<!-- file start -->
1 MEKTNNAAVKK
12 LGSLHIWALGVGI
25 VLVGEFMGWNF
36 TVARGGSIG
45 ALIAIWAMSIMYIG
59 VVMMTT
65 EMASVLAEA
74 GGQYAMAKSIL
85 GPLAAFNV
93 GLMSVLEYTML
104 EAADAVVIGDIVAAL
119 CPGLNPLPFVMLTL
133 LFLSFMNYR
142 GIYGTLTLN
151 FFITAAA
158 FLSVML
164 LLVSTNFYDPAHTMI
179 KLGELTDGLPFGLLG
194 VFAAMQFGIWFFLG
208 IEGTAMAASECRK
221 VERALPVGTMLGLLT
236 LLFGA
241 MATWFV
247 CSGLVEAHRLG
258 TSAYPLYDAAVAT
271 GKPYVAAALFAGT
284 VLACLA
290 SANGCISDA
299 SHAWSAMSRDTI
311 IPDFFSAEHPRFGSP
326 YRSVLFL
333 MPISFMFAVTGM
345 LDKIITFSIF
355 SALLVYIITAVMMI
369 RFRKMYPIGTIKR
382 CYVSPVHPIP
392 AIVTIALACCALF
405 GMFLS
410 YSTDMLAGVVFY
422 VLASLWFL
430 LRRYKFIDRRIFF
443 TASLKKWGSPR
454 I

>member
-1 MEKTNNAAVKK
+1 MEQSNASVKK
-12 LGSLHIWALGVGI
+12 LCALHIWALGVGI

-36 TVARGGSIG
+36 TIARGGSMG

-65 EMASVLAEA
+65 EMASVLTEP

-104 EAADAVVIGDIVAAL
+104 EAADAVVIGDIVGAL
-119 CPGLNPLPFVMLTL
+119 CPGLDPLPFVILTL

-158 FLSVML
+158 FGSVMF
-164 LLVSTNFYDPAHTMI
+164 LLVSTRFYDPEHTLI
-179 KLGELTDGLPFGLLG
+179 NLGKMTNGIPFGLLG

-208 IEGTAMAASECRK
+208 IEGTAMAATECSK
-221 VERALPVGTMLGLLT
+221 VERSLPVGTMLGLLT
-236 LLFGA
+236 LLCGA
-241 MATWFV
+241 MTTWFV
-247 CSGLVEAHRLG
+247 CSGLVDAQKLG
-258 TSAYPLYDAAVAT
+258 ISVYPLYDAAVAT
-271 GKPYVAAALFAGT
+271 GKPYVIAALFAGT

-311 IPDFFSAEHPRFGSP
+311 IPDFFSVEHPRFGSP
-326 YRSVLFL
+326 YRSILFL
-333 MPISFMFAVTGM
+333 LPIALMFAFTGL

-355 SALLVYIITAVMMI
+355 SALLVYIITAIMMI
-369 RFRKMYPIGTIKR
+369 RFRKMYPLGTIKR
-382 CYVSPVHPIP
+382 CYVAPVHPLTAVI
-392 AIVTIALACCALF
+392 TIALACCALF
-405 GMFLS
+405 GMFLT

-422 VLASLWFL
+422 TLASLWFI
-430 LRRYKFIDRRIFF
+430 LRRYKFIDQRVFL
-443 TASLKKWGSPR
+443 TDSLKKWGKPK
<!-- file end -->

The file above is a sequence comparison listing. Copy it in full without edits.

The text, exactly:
1 MEKTNNAAVKK
12 LGSLHIWALGVGI
25 VLVGEFMGWNF
36 TVARGGSIG
45 ALIAIWAMSIMYIG
59 VVMMTT
65 EMASVLAEA
74 GGQYAMAKSIL
85 GPLAAFNV
93 GLMSVLEYTML
104 EAADAVVIGDIVAAL
119 CPGLNPLPFVMLTL
133 LFLSFMNYR
142 GIYGTLTLN
151 FFITAAA
158 FLSVML
164 LLVSTNFYDPAHTMI
179 KLGELTDGLPFGLLG
194 VFAAMQFGIWFFLG
208 IEGTAMAASECRK
221 VERALPVGTMLGLLT
236 LLFGA
241 MATWFV
247 CSGLVEAHRLG
258 TSAYPLYDAAVAT
271 GKPYVAAALFAGT
284 VLACLA
290 SANGCISDA
299 SHAWSAMSRDTI
311 IPDFFSAEHPRFGSP
326 YRSVLFL
333 MPISFMFAVTGM
345 LDKIITFSIF
355 SALLVYIITAVMMI
369 RFRKMYPIGTIKR
382 CYVSPVHPIP
392 AIVTIALACCALF
405 GMFLS
410 YSTDMLAGVVFY
422 VLASLWFL
430 LRRYKFIDRRIFF
443 TASLKKWGSPR
454 I

>member
-1 MEKTNNAAVKK
+1 MEQSNASVKK
-12 LGSLHIWALGVGI
+12 LCALHIWALGVGI

-36 TVARGGSIG
+36 TIARGGSMG

-65 EMASVLAEA
+65 EMASVLTEP

-104 EAADAVVIGDIVAAL
+104 EAADAVVIGDIVGAL
-119 CPGLNPLPFVMLTL
+119 CPGLDPLPFVILTL

-158 FLSVML
+158 FGSVMF
-164 LLVSTNFYDPAHTMI
+164 LLVSTRFYDPEHTLI
-179 KLGELTDGLPFGLLG
+179 NLGKMTNGIPFGLLG

-208 IEGTAMAASECRK
+208 IEGTAMAATECSK
-221 VERALPVGTMLGLLT
+221 VERSLPVGTMLGLLT
-236 LLFGA
+236 LLCGA
-241 MATWFV
+241 MTTWFV
-247 CSGLVEAHRLG
+247 CSGLVDAQKLG
-258 TSAYPLYDAAVAT
+258 ISVYPLYDAAVAT
-271 GKPYVAAALFAGT
+271 GKPYVIAALFAGT

-311 IPDFFSAEHPRFGSP
+311 IPDFFSVEHPRFGSP
-326 YRSVLFL
+326 YRSILFL
-333 MPISFMFAVTGM
+333 LPIALMFAFTGL

-355 SALLVYIITAVMMI
+355 SALLVYIITAIMMI
-369 RFRKMYPIGTIKR
+369 RFRKMYPLGTIKR
-382 CYVSPVHPIP
+382 CYVAPVHPLTAVI
-392 AIVTIALACCALF
+392 TIALACCALF
-405 GMFLS
+405 GMFLT

-422 VLASLWFL
+422 TLASLWFI
-430 LRRYKFIDRRIFF
+430 LRRYKFIDQRVFL
-443 TASLKKWGSPR
+443 TDSLKKWGKPK